MUSIC, ART, NOVELS
How can we forget Nicola Antonio Manfroce, who wrote music for Napoleon, or the legendary Rino Gaetano, from Crotone; or writers ranging from Leontius Pilatus in the 14th century to award-winning novelist Arbëreshë Carmine Abate.
Calabria had even popes, not just pop singers, and even philosophers … The list is too long to draw up.
For example, the journalist Walter Pedullà, president of RAI in Rome in the 90s, was born in Siderno.
Calabria was also crossed by the Grand-Tour of eighteenth-century and nineteenth-century (of the noble scions of Europe, in search of experience and culture). Many illustrious foreign travelers have explored Calabria over the centuries: the Edward Lear museum in Gerace exhibits some of the drawings that the English artist and writer made during his visit in 1847.
Even in the 1900s, there were important travelers. In his book Old Calabria, Norman Douglas described how the scourge of malaria shaped the region socially and geographically in the 19th and early 20th centuries.
Other well-known travelers are George Gissing, Alexandre Dumas, Stendhal and the Swiss journalist Joseph Viktor Widmann. Many others have told of their adventures – despite the judgment of a French writer in 1806 that “Europe ends in Naples … all the rest is Africa”.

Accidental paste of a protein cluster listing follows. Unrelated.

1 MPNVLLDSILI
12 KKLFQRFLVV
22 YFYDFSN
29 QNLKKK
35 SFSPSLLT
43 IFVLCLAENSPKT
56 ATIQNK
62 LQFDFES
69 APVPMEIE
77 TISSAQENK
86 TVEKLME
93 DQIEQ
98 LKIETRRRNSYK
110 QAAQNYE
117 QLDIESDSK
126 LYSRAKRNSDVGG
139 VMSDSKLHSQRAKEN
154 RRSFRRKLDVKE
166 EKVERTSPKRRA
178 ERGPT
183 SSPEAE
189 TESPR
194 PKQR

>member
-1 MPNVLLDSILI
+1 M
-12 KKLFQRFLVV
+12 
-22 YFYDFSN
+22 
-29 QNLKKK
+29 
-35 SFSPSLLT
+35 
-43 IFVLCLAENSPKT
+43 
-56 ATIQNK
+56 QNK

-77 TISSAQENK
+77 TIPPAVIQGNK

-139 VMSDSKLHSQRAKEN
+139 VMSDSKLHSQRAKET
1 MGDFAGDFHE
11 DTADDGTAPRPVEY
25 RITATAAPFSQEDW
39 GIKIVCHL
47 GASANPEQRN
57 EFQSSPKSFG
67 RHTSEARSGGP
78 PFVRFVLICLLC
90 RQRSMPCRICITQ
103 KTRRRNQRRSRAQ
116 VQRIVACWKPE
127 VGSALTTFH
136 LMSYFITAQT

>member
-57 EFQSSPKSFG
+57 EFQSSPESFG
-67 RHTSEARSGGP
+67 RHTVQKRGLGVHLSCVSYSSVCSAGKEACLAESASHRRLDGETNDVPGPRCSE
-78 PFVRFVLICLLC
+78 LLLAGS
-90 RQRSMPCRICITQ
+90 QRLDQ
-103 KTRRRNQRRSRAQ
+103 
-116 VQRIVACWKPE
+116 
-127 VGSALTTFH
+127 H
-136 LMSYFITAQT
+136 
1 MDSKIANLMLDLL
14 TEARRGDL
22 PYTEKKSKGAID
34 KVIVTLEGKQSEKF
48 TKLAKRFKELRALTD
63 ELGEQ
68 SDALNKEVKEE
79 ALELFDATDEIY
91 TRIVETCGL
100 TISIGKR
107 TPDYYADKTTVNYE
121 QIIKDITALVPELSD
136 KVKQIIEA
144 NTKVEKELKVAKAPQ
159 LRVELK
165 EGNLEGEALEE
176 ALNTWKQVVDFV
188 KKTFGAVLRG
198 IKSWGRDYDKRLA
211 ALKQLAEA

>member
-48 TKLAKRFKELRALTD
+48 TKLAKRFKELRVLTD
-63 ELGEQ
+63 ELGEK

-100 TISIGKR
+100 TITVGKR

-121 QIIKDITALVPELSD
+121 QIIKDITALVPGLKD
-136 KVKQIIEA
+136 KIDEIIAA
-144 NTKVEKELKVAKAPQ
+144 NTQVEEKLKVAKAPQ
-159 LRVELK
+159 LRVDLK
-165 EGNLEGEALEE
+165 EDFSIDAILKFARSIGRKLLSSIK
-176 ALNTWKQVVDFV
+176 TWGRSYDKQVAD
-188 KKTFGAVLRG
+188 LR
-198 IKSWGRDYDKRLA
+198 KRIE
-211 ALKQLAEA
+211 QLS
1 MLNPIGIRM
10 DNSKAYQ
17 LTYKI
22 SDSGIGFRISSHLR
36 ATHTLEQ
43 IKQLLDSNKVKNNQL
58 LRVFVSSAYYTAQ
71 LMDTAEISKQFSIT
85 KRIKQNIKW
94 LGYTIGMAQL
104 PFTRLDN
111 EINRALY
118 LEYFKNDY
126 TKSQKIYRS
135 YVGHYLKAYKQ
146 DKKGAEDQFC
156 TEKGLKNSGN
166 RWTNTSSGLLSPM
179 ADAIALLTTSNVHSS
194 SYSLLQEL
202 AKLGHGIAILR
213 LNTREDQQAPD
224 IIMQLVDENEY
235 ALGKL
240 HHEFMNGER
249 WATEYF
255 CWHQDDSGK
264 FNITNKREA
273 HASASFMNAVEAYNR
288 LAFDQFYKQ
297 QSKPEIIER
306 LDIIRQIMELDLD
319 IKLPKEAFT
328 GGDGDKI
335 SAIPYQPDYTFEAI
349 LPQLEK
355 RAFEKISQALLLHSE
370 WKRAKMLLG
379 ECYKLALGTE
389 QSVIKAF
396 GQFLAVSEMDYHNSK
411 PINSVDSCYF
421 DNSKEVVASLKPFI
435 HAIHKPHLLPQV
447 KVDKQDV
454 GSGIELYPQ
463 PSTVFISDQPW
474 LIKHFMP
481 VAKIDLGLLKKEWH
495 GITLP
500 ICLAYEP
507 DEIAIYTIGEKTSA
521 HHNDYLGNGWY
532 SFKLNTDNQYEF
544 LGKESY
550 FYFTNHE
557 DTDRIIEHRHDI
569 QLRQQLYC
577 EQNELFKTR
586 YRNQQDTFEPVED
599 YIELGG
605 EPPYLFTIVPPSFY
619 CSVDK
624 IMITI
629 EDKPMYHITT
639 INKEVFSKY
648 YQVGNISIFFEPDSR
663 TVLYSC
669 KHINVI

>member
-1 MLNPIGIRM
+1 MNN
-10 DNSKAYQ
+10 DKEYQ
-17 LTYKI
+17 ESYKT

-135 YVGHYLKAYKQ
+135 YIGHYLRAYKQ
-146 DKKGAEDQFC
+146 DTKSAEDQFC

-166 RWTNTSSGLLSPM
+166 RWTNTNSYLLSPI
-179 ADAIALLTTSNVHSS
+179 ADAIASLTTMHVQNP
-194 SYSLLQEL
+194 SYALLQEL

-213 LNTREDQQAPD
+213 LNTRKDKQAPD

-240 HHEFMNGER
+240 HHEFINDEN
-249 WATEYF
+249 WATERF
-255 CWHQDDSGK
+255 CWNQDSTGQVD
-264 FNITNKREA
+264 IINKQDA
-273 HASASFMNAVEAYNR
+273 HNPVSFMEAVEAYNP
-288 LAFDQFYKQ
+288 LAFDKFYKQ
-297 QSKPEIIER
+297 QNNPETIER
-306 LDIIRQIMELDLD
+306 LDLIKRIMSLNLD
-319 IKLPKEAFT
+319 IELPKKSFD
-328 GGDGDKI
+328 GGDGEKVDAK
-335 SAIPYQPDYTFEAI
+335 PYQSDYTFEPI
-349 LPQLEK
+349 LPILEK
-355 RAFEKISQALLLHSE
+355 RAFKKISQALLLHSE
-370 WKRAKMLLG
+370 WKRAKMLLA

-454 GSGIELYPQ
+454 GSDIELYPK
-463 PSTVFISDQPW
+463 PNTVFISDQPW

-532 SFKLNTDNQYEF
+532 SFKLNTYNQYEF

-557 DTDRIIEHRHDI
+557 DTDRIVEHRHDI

VERY IMPORTANT PEOPLE BORN IN CALABRIA
They were born in Calabria
– the virologist Renato Dulbecco (born in Catanzaro, February 22, 1914 and died in La Jolla, February 19, 2012) who won the Nobel Prize for medicine in 1975.
– the designer Gianni Versace, born in Reggio Calabria on 2 December 1946 and murdered in Miami on 15 July 1997.
– the singers Rino Gaetano (Crotone 1950 – Rome 1981, already mentioned), Mia Martini (1947-1995) and her younger sister Loredana Berté born in Bagnara Calabra.
Tommaso Campanella was very important in the history of philosophy and thought, born on 5 September 1568 in Stilo (in the province of Reggio Calabria). Dominican friar, philosopher and theologian, underwent five trials and tortures by the Inquisition for his ideas. He spent 27 years in prison, managed to escape to Paris in 1634 and died here 5 years later, in 1639. His most famous work is “the City of the Sun” of 1602. In 1612, at the time of the first trial against Galileo, he had wrote an “Apologia pro Galileo” courageously taking the parts of the great genius, considered since that time the true father of science.